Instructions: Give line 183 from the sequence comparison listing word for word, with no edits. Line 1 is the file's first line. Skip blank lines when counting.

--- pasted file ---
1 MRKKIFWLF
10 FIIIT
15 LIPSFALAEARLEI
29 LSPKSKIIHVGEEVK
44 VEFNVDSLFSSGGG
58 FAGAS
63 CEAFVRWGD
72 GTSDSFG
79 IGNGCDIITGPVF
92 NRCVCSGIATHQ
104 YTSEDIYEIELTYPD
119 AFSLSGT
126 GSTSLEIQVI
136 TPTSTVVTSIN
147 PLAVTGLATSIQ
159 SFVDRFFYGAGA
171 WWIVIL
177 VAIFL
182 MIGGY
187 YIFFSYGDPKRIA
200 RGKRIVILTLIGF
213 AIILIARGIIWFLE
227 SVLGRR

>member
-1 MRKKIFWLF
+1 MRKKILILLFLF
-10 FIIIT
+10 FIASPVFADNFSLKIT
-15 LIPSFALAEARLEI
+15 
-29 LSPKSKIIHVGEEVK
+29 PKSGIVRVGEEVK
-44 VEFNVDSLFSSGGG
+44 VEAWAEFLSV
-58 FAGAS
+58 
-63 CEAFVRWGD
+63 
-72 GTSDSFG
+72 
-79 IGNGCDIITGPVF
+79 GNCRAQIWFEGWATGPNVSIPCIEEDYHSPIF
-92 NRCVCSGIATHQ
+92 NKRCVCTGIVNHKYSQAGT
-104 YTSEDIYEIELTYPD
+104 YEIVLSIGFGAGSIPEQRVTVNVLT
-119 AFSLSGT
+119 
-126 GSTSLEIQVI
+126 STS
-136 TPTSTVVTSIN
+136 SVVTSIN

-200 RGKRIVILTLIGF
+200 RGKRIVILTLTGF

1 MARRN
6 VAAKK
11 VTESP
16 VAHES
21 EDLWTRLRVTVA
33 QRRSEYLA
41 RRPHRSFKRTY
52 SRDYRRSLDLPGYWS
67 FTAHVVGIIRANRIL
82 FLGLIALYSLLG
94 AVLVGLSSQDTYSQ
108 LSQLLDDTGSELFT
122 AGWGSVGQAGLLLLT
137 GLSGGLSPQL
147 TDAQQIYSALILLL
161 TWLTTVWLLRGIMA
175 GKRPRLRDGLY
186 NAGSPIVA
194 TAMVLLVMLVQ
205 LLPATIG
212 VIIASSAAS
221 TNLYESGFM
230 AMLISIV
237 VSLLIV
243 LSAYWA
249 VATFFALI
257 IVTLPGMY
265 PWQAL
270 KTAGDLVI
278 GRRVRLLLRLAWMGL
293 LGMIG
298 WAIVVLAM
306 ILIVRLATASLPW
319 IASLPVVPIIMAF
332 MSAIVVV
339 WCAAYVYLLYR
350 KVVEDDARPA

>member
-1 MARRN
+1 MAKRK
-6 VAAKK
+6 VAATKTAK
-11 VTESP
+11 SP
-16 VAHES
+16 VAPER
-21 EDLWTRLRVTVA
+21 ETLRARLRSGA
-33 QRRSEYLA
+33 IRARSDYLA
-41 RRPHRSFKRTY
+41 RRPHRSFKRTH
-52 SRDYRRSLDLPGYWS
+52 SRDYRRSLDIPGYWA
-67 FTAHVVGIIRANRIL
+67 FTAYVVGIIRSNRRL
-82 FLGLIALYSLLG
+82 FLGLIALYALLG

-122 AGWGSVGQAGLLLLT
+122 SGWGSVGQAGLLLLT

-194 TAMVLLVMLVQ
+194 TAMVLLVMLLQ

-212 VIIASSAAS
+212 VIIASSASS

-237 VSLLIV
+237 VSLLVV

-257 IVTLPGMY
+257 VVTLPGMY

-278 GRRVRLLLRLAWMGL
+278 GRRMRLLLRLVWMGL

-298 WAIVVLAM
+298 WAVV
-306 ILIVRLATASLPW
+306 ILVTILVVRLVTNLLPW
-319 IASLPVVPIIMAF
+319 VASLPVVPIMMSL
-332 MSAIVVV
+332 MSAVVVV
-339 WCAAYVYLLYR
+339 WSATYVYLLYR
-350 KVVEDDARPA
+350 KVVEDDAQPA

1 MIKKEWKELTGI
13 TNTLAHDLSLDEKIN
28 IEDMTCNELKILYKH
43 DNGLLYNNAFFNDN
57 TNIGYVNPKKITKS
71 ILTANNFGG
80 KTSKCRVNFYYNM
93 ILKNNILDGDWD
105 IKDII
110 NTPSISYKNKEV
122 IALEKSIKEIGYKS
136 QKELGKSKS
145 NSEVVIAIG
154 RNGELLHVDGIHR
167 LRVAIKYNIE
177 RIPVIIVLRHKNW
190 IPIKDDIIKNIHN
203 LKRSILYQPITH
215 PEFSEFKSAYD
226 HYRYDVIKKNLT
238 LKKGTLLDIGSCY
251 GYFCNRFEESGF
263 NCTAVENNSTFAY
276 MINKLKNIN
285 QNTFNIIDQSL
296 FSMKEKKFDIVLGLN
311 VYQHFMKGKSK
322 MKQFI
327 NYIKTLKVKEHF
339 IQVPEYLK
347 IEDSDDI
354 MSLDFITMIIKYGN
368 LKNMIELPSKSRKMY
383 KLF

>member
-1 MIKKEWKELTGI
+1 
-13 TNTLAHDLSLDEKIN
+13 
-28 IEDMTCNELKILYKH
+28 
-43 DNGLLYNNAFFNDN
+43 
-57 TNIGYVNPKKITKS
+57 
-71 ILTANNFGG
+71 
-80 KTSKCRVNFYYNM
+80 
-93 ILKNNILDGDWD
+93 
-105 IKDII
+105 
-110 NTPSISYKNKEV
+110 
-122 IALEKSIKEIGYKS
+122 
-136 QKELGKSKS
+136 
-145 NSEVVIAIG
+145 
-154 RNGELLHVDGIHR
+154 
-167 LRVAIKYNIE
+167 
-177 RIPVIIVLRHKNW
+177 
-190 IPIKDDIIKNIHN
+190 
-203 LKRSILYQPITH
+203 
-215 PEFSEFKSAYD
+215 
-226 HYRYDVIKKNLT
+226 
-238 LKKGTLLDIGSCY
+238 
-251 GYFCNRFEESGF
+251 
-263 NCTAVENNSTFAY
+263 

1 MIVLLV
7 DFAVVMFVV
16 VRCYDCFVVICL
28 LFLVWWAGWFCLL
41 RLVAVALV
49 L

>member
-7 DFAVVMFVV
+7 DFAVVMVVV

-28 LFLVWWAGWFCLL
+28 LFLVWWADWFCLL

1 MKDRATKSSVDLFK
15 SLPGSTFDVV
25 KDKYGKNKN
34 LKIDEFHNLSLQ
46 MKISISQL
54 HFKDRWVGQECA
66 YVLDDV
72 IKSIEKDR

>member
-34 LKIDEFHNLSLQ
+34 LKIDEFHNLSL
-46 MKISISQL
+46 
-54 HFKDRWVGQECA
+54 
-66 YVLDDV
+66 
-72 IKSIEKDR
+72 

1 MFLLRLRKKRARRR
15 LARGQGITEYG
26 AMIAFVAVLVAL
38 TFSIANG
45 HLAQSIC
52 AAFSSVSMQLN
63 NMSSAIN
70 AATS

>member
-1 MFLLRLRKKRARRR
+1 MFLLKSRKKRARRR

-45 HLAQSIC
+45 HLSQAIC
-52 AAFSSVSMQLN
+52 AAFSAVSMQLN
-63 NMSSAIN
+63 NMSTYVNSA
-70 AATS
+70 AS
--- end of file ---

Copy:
+71 